Pete Schrager posed a draft trade question to Lions fans

No. 3 for Nos. 18, 26, and 39. Would you do it?

66% in the Pride of Detroit poll said “no.”

I’d say no, but Nos. 3 and 109 for Nos. 18, 26, 39, and 56, yes.

Two first rounders, three second rounders, and two third rounders? That has the potential of being better than the 49ers 1986 draft (ok, I will throw in the obligatory “if anyone but Quinn was doing the picking” for the Quinn haters).

0% chance. I would be in front of Bob Quinn’s house to have a word with him if that were to happen.

2 Likes

Nope, keep trying…

1 Like

Nope.

1 Like

no.

1 Like

If it’s Jeff Okudah vs. CJ Henderson (or Diggs), Gross-Matos and Austin Jackson (or Caesar Ruiz), I take the latter.

Still have 35, 67 and 85. Blacklock, Pittman Jr and CEH.

That’s kind of my point. It would potentially be a transformative draft with that many extra picks.

It should be a transformative draft for Miami.

1 Like

Yeah, that one is tough. At about 15 you start leaving the territory of 1st round grades (even though its still the first round) and entering the territory of 2nd round grades.

No, you can’t give up the potential difference maker that you can get at the top of the draft. Dropping a few spots is fine, but 18 is too far unless it includes a young talented player already under contract.

1 Like

If they threw in Christian Wilkins I’d think about it

1 Like

In 2002, who would you rather? Joey Harrington at No. 3 overall or Ed Reed at No. 24 overall?

In 2003, was No. 5 overall Terence Newman better than No. 42 overall Charles Tillman? Both went to 2 Pro Bowls (although Tillman was also named an All Pro in 2012). I’d say no way.

In 2003, was No. 2 overall Charles Rogers better than No. 54 overall Anquan Boldin? That’s an obvious one.

There are always good/great players who don’t go in the top 15, but go in the 20-50 range instead. It’s just a matter of picking the rights ones.

3 Likes

You can find these sort of examples…but if you are picking well you should always find a better player at 3 than at 18, right?

1 Like

Except with all those extra picks, trading up from 18 to like 13 should be doable. That should net us one of the top 4 OL, Henderson, one of Kinlaw or Brown, or one of the top 3 WRs. It would probably cost one of our 2nds, but we might get a 3-4th back in return.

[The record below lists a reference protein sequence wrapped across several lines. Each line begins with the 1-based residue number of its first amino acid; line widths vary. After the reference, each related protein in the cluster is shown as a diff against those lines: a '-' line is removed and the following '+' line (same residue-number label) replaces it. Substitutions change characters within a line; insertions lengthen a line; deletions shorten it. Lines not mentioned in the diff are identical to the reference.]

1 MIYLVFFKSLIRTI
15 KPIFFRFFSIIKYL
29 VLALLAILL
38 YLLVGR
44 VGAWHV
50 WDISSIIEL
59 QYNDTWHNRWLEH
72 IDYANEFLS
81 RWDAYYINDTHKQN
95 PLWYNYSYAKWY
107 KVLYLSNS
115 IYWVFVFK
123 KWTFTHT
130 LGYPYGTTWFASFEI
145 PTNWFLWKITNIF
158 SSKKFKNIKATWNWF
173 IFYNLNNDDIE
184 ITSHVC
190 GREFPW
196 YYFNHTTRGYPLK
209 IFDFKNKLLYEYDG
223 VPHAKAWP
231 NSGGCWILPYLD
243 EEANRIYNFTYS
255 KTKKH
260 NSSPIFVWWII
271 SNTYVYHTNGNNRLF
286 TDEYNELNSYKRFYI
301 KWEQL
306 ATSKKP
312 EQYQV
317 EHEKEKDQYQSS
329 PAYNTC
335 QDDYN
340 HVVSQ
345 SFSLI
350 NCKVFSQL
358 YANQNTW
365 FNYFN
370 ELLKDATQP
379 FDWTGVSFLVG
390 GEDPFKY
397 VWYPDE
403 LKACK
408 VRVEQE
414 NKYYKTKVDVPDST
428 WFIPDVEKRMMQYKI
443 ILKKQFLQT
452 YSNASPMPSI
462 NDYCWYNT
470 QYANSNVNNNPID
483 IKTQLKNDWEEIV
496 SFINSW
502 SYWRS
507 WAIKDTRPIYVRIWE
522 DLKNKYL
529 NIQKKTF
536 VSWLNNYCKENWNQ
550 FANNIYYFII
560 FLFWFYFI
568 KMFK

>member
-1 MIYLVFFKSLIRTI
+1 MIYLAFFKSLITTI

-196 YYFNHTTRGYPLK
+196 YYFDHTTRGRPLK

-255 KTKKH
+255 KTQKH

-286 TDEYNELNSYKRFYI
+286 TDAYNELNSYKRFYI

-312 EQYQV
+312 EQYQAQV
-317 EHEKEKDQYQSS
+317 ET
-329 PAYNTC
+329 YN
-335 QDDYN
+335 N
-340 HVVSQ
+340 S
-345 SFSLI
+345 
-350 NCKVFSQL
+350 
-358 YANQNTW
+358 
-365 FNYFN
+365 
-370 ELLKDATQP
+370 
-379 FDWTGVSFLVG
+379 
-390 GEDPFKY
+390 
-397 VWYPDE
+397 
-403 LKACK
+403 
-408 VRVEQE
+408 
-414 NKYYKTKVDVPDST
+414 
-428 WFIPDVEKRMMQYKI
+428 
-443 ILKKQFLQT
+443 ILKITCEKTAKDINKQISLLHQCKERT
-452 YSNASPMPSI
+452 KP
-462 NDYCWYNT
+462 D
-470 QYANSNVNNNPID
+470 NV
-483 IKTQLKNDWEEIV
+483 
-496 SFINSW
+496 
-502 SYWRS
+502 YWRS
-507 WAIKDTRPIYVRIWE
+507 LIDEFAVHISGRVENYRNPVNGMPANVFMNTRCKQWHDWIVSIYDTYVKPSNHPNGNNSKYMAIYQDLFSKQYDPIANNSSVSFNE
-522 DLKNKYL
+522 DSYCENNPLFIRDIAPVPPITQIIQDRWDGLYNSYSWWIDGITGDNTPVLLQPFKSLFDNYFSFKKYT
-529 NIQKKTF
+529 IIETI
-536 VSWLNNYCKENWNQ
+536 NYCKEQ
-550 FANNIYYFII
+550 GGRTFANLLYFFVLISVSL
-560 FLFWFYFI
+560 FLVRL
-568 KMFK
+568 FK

In theory, yes, but look at the top of the 2013 draft. Mostly busts and/or non-difference-makers.

There’s always risks, but if you don’t have Matt Millen drafting, you have a better chance of getting a perennial pro bowler at the top of the draft than at the bottom of the draft. Bottom of the 1st round can be players like Kalimba Edwards, Boss Bailey, Kevin Jones, Teddy Lehman, Shaun Cody, Daniel Bullocks, Drew Stanton, Gosder Cherilus, Jordan Dizon, Brandon Pettigrew, Louis Delmas, Jahvid Best, Titus Young, Riley Reiff, Darius Slay, Kyle Van Noy, Ameer Abdullah, Taylor Decker, A’Shawn Robinson, Jarrad Davis, Frank Ragnow, Kerryon Johnson, Jahlani Tavai. Slay was a really good pick . . Reiff, Decker, Ragnow were pretty good where drafted, After that - some were ok, but - blah

Compared to the top of the draft being - Joey Harrington, Charles Rogers, Calvin Johnson, Matthew Stafford, Ndamukong Suh.

I would take CJ, Stafford or Suh over any three guys that were drafted late first/early 2nd and big thing is we don’t have Millen drafting.

1 Like

No. You’ve given up a legit 1st round talent for 3 2nd round talents. 18 is fringe 1st/2nd round talent.

No. Players taken in that range are considered to be good prospects with potential to be great. We’re not leaving the top 6 or even 10 for that. The higher the position…the better the prospect of the player being great or even a playmaker. Example: Would you rather have Taylor Decker or Ronnie Stanley of the Ravens?

Delmas was solid 2nd rd pick, a Pro Bowl alternate a couple of times. I wouldn’t lump him in with the “blah” types

With the benefit of hindsight, Stanley.

Decker started out faster. Stanley received an overall grade of 81.1 from Pro Football Focus in 2016 and ranked as the 17th best left tackle. He received the third highest grade among all rookie offensive tackles, behind Tennessee Titans’ offensive tackle Jack Conklin and Detroit Lions’ offensive tackle Taylor Decker.

However, last season, Pro Football Focus called Ronnie Stanley “The best pass blocking tackle in the NFL”. On January 3rd 2020, Stanley was designated a First-team All-Pro.

Helps, I think, to have one of the most mobile QBs in the NFL.

1 Like

I hear you. I was simply referring to the fact that Stanley was a higher rated tackle. Decker was considered a mid-1st round prospect. It was not intended to be a hindsight post.